Crouching Tiger, Hidden Dragon‘s score was composed by Tan Dun. He is best known as a classical composer, winning acclaim for a symphony in honor of the 1997 transfer of Hong Kong from Great Britain to China. He has composed scores for two documentaries, Aktion K and In The Name Of The Emperor, and for the thriller Fallen. He marries energetic Chinese percussion with the haunting cello of Yo-Yo Ma, and the result is sweet, sweet music that will stay with you for some time after seeing the film. In fact, I’d say it ranks right up there as one of my favorite film scores, along with Basil Poledouris’ Conan The Barbarian and Danny Elfman’s Edward Scissorhands. Like those scores (and unlike many others), it serves to highlight the emotions on the screen, rather than punching them up to unrealistic and manipulative heights.
For the DVD, Columbia presents a nice package. The film is presented in 2.35:1 anamorphic widescreen. Peter Pau’s eye-popping cinematography is equally eye-popping on DVD. The transfer is amazing, with perfect color reproduction. The only distractions are occasional edge overenhancement and more dust and speckles than you’d expect from a year-old film. Dolby Digital 5.1 audio is available in both its original Mandarin and an English dub. Naturally, I only viewed the full film with the original audio, though I did sample the English. Surrounds are used mostly for Tan Dun’s score, but the front soundstage is used to give space to the on-screen action. The dub is not as bad as you’d fear. It’s obvious that they went to great pains to avoid the laughable lack of synchronization between the actors’ mouths and the dialogue, but nonetheless the dub does have the distinct feel that it was recorded in a studio rather than on-set. Stick with the Mandarin, please.
For extra content, we get a commentary track, a making-of featurette, an interview with Michelle Yeoh, a photo montage, and the usual filmographies and theatrical trailers. The commentary track features Ang Lee and screenwriter/producer James Schamus. Lee and Schamus have worked together many times — Schamus has produced all seven films Lee has directed. The two have an easy rapport, and they laugh and joke with each other through the entire track. It’s a little light on hard facts about the making of Crouching Tiger, Hidden Dragon, but it’s still an enjoyable listen. The making-of feature was produced for the Bravo cable network. It’s a fairly thorough look at the making of the film, though it does seem balanced in favor of promotional material. The Michelle Yeoh interview segment runs about 13 minutes. She’s probably the best known of the lead actors, with her performances in Supercop and the James Bond movie Tomorrow Never Dies. She’s full of insightful comments about the film. The photo montage runs about six minutes, and is a slide show of promotional stills and on-the-set photos. There are two theatrical trailers, one the international version, one the U.S. version. Almost laughably so, it shows the difference in expectations of the filmgoing intelligence of Americans and everyone else. The international trailer uses music very similar in tone and style to the film, shows quite a bit of the Chinese characters, and focuses on the epic nature of the film. The American version? It has a techno score, focuses on the movie’s fight scenes, and (most odious of all) has Trailer Voice Guy explaining the story. Ick.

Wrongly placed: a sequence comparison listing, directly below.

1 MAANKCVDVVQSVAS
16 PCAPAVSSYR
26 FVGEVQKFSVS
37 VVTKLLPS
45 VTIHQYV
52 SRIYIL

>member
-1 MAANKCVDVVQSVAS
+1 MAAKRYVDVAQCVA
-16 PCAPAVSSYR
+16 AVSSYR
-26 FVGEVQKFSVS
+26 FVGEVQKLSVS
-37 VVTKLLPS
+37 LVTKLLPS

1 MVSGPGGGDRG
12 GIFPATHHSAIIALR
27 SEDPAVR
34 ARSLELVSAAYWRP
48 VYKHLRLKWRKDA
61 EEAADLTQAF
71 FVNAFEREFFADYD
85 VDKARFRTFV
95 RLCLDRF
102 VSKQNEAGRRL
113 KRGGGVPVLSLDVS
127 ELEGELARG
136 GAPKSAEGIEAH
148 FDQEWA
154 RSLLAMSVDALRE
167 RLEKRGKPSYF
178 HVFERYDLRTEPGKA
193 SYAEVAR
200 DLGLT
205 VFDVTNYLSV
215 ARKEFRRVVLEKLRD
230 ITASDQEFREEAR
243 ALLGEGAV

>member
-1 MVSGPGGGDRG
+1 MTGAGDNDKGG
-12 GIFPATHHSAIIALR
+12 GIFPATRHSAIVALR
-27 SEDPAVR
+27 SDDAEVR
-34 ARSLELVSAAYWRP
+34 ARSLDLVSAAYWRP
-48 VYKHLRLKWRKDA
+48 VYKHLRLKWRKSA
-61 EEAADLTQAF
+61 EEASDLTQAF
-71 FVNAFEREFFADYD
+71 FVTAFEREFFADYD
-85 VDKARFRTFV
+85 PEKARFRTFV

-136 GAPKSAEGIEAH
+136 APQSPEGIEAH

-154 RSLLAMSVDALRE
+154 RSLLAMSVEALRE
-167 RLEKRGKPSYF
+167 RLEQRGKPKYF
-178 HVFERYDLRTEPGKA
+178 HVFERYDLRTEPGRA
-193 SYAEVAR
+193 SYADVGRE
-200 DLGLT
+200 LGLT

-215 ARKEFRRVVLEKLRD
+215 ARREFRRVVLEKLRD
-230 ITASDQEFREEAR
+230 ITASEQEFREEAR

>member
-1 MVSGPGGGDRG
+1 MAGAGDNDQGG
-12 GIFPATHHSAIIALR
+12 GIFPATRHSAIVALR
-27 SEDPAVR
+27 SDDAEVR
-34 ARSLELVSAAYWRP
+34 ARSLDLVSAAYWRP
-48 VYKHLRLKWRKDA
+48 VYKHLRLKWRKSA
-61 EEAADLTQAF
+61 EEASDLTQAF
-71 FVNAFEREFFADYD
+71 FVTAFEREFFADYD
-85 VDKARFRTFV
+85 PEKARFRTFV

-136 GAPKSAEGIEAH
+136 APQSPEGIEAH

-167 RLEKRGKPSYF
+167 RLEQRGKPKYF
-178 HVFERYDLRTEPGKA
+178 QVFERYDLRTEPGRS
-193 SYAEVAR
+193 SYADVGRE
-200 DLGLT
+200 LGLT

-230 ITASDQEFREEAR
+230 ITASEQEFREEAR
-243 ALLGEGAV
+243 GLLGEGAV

Nothing bad can I say about the film. It’s miraculous.
Why, Columbia, why? Why bow to the lowest common denominator and include a dubbed track? That’s just wrong. Someone in the alt.video.dvd newsgroup pointed out that, even worse, most people will probably see Crouching Tiger, Hidden Dragon with the dub and in pan ‘n’ scan. That’s not just wrong…that’s sick and wrong. I’m all for movies as entertainment; if you looked through my DVD rack you’d see more Jerry Bruckheimer flicks than artsy films that ran in tiny arthouse theaters. But, why can’t people at least try to appreciate something that stretches their minds? Why can’t they see movies as an art form rather than just another piece of entertainment? I weep.
In this super-special DVD edition day and age, it’s a little disappointing that Columbia did not deem Crouching Tiger, Hidden Dragon worthy of a more expansive set of supplemental material. It almost makes me think that we’re going to see them double dipping some time in the future.
Buy this DVD!